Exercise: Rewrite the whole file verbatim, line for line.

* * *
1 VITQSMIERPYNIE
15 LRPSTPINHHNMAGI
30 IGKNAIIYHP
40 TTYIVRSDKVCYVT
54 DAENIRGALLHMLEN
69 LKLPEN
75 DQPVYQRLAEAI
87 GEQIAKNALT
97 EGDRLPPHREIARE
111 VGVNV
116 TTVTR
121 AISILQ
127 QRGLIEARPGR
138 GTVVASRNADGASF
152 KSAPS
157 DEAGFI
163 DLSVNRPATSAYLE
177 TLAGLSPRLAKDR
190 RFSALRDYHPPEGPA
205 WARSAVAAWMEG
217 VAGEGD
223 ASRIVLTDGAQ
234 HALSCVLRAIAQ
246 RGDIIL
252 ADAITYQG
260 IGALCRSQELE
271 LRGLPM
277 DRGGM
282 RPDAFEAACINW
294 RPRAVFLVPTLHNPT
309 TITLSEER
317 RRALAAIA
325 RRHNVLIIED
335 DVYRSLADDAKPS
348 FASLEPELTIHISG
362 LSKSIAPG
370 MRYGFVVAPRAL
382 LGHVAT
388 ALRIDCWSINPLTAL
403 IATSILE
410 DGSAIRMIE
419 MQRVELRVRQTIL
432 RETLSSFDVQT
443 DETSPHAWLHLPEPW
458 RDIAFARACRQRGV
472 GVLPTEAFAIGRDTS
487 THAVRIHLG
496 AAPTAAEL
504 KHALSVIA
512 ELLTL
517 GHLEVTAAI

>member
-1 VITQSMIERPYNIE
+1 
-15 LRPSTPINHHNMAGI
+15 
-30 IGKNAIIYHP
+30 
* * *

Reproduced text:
1 VITQSMIERPYNIE
15 LRPSTPINHHNMAGI
30 IGKNAIIYHP
40 TTYIVRSDKVCYVT
54 DAENIRGALLHMLEN
69 LKLPEN
75 DQPVYQRLAEAI
87 GEQIAKNALT
97 EGDRLPPHREIARE
111 VGVNV
116 TTVTR
121 AISILQ
127 QRGLIEARPGR
138 GTVVASRNADGASF
152 KSAPS
157 DEAGFI
163 DLSVNRPATSAYLE
177 TLAGLSPRLAKDR
190 RFSALRDYHPPEGPA
205 WARSAVAAWMEG
217 VAGEGD
223 ASRIVLTDGAQ
234 HALSCVLRAIAQ
246 RGDIIL
252 ADAITYQG
260 IGALCRSQELE
271 LRGLPM
277 DRGGM
282 RPDAFEAACINW
294 RPRAVFLVPTLHNPT
309 TITLSEER
317 RRALAAIA
325 RRHNVLIIED
335 DVYRSLADDAKPS
348 FASLEPELTIHISG
362 LSKSIAPG
370 MRYGFVVAPRAL
382 LGHVAT
388 ALRIDCWSINPLTAL
403 IATSILE
410 DGSAIRMIE
419 MQRVELRVRQTIL
432 RETLSSFDVQT
443 DETSPHAWLHLPEPW
458 RDIAFARACRQRGV
472 GVLPTEAFAIGRDTS
487 THAVRIHLG
496 AAPTAAEL
504 KHALSVIA
512 ELLTL
517 GHLEVTAAI

>member
-1 VITQSMIERPYNIE
+1 
-15 LRPSTPINHHNMAGI
+15 
-30 IGKNAIIYHP
+30 